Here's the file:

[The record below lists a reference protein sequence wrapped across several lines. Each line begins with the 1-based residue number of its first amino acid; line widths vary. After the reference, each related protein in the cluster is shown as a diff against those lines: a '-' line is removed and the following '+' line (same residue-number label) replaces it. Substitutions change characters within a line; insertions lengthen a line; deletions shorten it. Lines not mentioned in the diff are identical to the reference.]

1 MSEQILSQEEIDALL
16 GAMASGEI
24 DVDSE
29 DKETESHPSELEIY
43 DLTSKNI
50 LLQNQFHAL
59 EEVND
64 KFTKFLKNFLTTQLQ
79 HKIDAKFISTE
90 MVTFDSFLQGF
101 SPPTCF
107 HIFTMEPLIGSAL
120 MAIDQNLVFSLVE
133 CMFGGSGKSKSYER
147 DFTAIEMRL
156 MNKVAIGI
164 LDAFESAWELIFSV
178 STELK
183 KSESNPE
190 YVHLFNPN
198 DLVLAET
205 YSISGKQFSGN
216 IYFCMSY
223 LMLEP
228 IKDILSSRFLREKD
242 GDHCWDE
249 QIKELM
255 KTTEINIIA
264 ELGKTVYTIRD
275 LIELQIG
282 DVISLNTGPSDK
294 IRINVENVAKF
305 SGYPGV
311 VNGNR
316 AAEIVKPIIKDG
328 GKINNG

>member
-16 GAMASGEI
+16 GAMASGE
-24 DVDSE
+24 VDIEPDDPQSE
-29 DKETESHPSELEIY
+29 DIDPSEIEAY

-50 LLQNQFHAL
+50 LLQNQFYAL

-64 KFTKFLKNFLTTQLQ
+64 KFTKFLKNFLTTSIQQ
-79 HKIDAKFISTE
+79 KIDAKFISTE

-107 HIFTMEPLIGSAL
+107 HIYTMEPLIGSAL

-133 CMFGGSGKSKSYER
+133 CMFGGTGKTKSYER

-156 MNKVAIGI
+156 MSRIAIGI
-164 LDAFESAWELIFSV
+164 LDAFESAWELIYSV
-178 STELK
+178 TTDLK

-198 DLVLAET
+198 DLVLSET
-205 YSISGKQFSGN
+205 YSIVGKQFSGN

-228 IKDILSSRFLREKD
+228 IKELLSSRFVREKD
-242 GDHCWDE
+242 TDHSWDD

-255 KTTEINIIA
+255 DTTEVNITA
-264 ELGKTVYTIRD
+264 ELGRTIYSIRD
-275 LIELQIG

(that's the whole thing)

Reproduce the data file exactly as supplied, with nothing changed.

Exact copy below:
[The record below lists a reference protein sequence wrapped across several lines. Each line begins with the 1-based residue number of its first amino acid; line widths vary. After the reference, each related protein in the cluster is shown as a diff against those lines: a '-' line is removed and the following '+' line (same residue-number label) replaces it. Substitutions change characters within a line; insertions lengthen a line; deletions shorten it. Lines not mentioned in the diff are identical to the reference.]

1 MSEQILSQEEIDALL
16 GAMASGEI
24 DVDSE
29 DKETESHPSELEIY
43 DLTSKNI
50 LLQNQFHAL
59 EEVND
64 KFTKFLKNFLTTQLQ
79 HKIDAKFISTE
90 MVTFDSFLQGF
101 SPPTCF
107 HIFTMEPLIGSAL
120 MAIDQNLVFSLVE
133 CMFGGSGKSKSYER
147 DFTAIEMRL
156 MNKVAIGI
164 LDAFESAWELIFSV
178 STELK
183 KSESNPE
190 YVHLFNPN
198 DLVLAET
205 YSISGKQFSGN
216 IYFCMSY
223 LMLEP
228 IKDILSSRFLREKD
242 GDHCWDE
249 QIKELM
255 KTTEINIIA
264 ELGKTVYTIRD
275 LIELQIG
282 DVISLNTGPSDK
294 IRINVENVAKF
305 SGYPGV
311 VNGNR
316 AAEIVKPIIKDG
328 GKINNG

>member
-16 GAMASGEI
+16 GAMASGE
-24 DVDSE
+24 VDIEPDDPQSE
-29 DKETESHPSELEIY
+29 DIDPSEIEAY

-50 LLQNQFHAL
+50 LLQNQFYAL

-64 KFTKFLKNFLTTQLQ
+64 KFTKFLKNFLTTSIQQ
-79 HKIDAKFISTE
+79 KIDAKFISTE

-107 HIFTMEPLIGSAL
+107 HIYTMEPLIGSAL

-133 CMFGGSGKSKSYER
+133 CMFGGTGKTKSYER

-156 MNKVAIGI
+156 MSRIAIGI
-164 LDAFESAWELIFSV
+164 LDAFESAWELIYSV
-178 STELK
+178 TTDLK

-198 DLVLAET
+198 DLVLSET
-205 YSISGKQFSGN
+205 YSIVGKQFSGN

-228 IKDILSSRFLREKD
+228 IKELLSSRFVREKD
-242 GDHCWDE
+242 TDHSWDD

-255 KTTEINIIA
+255 DTTEVNITA
-264 ELGKTVYTIRD
+264 ELGRTIYSIRD
-275 LIELQIG